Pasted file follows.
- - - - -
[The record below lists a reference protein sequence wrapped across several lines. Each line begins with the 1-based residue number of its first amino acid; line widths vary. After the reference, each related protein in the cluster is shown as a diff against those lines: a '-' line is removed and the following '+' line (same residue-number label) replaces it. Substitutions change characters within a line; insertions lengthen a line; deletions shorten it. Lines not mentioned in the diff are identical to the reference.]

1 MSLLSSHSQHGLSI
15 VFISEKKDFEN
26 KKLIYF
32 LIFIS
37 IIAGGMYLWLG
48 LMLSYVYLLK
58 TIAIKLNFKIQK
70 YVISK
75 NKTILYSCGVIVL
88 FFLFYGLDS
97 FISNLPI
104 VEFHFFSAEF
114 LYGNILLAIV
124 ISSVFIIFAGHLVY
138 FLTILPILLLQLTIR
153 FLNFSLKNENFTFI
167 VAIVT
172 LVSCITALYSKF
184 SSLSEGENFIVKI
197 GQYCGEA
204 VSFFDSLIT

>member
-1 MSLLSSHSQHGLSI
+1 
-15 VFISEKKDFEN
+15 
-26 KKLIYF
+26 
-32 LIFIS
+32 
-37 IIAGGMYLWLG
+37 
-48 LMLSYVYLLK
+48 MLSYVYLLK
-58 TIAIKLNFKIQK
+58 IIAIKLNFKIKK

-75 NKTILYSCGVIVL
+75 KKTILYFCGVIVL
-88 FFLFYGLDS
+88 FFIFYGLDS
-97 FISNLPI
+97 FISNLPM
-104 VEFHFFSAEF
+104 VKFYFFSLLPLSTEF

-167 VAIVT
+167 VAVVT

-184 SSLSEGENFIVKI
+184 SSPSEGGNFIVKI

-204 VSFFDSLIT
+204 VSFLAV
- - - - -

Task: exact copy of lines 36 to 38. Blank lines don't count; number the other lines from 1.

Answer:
-58 TIAIKLNFKIQK
+58 IIAIKLNFKIKK

-75 NKTILYSCGVIVL